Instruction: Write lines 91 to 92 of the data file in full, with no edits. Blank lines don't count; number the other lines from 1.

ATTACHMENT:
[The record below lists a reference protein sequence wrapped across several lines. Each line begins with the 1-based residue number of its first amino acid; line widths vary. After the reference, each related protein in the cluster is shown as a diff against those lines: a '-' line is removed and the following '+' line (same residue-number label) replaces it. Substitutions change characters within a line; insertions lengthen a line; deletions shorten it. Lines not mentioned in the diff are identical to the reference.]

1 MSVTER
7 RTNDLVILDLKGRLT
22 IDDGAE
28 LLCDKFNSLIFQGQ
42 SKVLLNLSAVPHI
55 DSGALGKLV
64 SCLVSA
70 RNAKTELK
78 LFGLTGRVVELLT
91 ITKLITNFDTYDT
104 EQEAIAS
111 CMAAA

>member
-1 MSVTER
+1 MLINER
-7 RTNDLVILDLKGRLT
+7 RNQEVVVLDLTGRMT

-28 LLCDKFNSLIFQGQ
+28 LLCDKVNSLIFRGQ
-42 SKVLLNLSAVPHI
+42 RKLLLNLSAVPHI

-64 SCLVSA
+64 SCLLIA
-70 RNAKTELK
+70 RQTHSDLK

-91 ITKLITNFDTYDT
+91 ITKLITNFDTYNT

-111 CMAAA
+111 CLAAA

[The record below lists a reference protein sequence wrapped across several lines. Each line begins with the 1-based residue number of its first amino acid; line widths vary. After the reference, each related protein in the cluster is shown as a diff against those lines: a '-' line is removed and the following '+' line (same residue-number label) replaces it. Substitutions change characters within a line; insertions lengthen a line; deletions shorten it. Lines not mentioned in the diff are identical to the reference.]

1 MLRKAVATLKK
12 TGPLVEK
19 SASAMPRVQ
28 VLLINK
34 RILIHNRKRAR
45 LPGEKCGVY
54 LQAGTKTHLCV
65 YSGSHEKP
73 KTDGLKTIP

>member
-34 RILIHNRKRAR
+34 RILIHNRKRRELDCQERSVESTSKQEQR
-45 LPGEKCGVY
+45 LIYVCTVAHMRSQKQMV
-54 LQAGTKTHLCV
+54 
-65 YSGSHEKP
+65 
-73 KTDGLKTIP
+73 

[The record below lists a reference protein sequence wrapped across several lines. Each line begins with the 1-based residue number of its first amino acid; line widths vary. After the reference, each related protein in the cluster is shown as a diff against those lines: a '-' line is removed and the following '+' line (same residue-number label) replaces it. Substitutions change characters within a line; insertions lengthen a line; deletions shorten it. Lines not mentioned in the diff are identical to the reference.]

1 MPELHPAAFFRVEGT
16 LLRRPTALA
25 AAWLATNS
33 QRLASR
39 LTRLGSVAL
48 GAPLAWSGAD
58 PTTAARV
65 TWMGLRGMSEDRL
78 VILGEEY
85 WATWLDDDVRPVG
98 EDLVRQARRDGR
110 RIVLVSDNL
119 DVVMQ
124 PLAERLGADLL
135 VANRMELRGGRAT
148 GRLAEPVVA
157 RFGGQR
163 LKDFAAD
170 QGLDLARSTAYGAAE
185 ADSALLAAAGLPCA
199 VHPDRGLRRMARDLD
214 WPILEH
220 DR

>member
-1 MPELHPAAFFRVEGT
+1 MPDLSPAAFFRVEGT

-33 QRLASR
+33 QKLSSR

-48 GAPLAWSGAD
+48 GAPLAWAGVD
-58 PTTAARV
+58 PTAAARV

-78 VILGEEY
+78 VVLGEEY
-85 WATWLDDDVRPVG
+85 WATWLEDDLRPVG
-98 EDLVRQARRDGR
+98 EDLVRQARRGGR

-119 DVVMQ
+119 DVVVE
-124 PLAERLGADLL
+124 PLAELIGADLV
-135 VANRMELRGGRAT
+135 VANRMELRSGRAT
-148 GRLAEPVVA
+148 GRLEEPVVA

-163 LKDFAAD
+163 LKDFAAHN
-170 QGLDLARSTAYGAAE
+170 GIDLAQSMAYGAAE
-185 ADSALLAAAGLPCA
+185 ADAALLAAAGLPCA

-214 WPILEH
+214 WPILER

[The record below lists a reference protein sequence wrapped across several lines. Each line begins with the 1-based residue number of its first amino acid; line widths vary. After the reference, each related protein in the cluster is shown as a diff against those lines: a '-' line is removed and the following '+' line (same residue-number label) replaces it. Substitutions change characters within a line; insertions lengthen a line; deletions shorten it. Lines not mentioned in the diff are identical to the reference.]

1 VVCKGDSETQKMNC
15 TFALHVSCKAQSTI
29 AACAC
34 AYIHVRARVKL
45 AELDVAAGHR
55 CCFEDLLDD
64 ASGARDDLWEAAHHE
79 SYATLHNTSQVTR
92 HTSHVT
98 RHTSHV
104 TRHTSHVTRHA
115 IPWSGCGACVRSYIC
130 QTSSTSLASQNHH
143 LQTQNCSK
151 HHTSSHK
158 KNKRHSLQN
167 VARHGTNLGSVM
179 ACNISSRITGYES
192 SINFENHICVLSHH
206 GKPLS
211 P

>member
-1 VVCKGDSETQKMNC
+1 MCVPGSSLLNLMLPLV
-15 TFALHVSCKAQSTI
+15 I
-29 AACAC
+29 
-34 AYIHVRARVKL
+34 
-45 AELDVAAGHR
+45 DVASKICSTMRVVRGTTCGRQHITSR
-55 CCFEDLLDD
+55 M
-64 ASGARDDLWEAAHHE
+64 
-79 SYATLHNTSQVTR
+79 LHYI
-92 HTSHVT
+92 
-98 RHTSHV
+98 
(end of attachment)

-119 DVVMQ
+119 DVVVE